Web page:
So, eliminate that worry from your mind. Once you’re able to set the worry aside, you’ll be able to parent from a place of helping and teaching instead of fear. This might be the hardest part of the entire process; worrying is part of parenting. But once you realize that it’s normal for your son to be handsy, things will be a little clearer.

Keep in mind that though there are many kids with this problem, it doesn’t make it acceptable. It just means that it is part of the parenting process with some children.

Get to Know Your Son

Of course, you already know your son. You’re his parent, after all. But putting this intention in your mind can help you look at things from a different perspective. Interact with your son, but let him be the guide. He gets to choose the activities. You just follow his lead. Find out what motivates him. (I’ve addressed this in another article, What Mothers Think About Sons and Want Them to Know.)

Notice how he plays and interacts with you. Chances are, no matter what activity you’re doing, he’s going to do most of the playing or interacting with his hands. Are you at the grocery store, and he just keeps touching all the produce? Is he driving you crazy by digging in the dirt while you’re outside? Does he have to sit as close to you as possible? These are all indicators that your son is just a very sensorial learner. 

This next statement is not what many will tell you, but it is widely unsaid in the educational communities. Public and even private school settings are designed for girls to succeed. The needs of boys to have physical outlets like manual labor, rough play, and interactions that involve contact are not only downplayed, but outright derided.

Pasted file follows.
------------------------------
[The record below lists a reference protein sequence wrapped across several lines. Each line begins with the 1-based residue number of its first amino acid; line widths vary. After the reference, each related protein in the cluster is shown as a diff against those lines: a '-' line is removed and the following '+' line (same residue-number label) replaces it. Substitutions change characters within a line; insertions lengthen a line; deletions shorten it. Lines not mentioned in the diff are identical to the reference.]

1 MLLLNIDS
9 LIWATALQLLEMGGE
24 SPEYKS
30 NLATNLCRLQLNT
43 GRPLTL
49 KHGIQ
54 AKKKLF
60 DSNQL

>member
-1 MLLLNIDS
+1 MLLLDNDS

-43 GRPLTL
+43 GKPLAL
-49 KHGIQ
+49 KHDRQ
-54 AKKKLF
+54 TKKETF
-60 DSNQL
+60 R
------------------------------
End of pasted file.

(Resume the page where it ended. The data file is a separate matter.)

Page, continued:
This leads to boys releasing these desires and built up tensions in inappropriate and even harmful ways.

If your son is in school, ask the teacher for any inside information. Is he aggressive toward other children? Or just really, really handsy? This can help you determine the root of why he can’t keep his hands to himself, and that will ultimately help you figure out what to do for the solutions. 

Is Your Son Just Handsy, or is it Something More?

At some point, you might want to enlist the help of a professional. Don’t panic! This could take several forms. It could be in the form of a therapist, a coach, or an outdoors loving uncle. A fishing pole and a long talk can fix a lot in a boys life.

Counseling Help For Sons

One could be to enlist the help of a therapist, though in most all cases this will not be necessary. Yet, you as the parent need to make this decision. If this is what you think is needed then there can be resources in schools or within your healthcare network.

There are often times an in-house solution for your son’s inability to keep his hands to himself. It might be that he mentally and physically doesn’t have the control due to a condition like ADD or ADHD. But these are just challenges that you and your son will overcome with proper medical attention, and you’ll have additional resources to help him.